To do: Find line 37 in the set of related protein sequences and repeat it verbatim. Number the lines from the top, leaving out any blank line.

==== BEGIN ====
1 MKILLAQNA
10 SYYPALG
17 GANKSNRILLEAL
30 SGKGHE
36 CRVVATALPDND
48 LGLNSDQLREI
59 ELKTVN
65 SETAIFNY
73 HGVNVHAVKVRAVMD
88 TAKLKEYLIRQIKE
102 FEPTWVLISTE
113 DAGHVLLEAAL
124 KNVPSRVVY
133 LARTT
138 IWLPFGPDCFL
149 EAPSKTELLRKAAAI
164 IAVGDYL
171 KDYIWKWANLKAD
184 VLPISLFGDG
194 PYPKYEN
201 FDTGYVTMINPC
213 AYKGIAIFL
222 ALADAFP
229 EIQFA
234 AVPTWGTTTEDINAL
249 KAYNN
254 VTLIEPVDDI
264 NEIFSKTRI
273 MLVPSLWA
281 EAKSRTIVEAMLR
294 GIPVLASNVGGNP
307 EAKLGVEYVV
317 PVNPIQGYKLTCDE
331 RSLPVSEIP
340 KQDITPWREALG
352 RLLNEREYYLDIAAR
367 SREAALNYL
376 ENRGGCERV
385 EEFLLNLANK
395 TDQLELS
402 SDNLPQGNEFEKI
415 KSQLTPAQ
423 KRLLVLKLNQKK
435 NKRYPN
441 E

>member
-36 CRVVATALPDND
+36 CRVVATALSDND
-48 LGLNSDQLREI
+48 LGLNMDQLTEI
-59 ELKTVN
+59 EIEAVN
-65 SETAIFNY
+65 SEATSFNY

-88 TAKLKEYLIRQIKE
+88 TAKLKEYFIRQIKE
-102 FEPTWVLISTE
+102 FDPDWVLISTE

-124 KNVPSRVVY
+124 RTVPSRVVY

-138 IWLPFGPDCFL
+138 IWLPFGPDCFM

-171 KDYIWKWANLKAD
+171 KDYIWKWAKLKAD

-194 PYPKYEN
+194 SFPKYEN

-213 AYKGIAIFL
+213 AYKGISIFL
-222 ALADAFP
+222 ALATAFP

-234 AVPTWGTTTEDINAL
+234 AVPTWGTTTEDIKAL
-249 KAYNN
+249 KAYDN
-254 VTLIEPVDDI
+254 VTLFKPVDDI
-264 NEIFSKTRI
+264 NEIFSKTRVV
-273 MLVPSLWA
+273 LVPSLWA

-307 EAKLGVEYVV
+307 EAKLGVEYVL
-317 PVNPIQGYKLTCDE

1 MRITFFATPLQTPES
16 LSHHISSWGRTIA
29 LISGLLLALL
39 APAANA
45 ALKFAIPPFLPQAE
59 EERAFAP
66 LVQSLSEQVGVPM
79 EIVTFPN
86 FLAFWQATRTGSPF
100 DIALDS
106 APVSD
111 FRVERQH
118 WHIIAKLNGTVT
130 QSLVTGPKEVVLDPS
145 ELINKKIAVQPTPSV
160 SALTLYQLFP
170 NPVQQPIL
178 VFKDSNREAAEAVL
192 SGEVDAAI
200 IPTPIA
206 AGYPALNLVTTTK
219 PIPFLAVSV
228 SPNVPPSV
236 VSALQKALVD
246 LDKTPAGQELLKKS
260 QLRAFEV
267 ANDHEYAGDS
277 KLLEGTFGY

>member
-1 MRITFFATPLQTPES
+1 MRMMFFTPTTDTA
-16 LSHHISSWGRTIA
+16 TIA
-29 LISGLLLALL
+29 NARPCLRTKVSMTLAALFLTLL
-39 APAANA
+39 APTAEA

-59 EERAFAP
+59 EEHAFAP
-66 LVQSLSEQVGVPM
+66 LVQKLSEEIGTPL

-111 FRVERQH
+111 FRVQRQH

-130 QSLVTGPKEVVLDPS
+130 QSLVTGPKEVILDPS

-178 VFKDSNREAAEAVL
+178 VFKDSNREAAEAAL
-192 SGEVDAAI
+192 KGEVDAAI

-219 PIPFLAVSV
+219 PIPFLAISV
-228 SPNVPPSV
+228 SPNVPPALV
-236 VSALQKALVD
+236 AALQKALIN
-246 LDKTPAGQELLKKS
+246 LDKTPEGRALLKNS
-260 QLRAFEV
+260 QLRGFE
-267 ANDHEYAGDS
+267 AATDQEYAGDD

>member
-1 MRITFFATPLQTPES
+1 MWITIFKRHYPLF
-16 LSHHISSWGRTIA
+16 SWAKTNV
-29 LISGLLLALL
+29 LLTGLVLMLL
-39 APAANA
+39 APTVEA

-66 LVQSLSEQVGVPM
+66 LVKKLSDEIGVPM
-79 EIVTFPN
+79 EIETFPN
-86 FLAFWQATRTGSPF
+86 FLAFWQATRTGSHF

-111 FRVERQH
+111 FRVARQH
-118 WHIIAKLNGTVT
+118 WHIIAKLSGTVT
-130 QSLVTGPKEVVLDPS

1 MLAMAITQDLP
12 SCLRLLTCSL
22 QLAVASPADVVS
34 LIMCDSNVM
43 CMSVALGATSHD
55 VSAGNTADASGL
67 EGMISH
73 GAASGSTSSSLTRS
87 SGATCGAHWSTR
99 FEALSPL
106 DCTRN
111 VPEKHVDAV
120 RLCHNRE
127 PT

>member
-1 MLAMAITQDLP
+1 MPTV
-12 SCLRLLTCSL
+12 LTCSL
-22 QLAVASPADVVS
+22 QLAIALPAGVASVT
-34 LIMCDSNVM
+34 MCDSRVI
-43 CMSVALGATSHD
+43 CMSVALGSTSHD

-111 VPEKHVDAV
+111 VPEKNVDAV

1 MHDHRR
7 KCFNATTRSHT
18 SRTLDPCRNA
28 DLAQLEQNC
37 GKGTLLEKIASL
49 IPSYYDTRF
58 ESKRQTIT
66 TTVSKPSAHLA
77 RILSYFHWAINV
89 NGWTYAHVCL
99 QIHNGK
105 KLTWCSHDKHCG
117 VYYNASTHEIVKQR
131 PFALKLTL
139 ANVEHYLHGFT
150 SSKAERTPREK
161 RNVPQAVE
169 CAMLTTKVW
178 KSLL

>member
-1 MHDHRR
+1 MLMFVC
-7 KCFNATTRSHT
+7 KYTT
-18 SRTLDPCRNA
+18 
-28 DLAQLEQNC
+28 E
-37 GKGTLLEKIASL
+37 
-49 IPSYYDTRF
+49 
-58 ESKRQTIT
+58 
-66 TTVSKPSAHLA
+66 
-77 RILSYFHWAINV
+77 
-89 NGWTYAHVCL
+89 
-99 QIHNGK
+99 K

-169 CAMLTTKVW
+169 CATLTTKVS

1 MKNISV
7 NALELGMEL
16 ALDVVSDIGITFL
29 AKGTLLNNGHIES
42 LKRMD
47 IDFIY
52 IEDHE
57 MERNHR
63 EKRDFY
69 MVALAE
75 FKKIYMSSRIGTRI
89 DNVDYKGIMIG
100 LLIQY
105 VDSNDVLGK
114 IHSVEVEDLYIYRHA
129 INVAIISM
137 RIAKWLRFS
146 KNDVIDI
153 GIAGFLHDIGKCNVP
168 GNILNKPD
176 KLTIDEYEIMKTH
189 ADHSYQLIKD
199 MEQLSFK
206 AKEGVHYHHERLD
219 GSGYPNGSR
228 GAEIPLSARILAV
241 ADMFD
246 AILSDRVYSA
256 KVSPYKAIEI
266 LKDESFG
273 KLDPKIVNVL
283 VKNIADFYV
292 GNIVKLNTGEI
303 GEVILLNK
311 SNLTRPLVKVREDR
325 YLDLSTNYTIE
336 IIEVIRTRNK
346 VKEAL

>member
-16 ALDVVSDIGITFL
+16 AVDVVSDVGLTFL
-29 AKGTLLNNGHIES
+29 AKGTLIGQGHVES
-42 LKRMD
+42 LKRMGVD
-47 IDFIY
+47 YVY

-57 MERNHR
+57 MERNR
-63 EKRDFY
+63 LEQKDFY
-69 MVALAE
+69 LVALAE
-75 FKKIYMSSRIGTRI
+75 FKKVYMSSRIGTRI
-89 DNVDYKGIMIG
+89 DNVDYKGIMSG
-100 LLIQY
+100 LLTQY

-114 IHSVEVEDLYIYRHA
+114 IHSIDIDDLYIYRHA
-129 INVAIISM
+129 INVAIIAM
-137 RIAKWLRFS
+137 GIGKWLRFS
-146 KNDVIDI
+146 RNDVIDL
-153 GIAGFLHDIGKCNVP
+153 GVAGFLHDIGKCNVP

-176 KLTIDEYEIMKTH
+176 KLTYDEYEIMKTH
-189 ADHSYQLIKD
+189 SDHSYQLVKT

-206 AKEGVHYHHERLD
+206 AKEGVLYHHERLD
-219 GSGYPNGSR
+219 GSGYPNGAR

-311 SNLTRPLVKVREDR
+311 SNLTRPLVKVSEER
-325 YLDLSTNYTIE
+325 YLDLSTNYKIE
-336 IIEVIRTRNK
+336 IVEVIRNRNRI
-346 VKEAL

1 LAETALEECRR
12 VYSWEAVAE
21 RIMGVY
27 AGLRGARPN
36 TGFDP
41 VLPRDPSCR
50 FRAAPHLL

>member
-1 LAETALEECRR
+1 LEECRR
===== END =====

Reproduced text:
367 SREAALNYL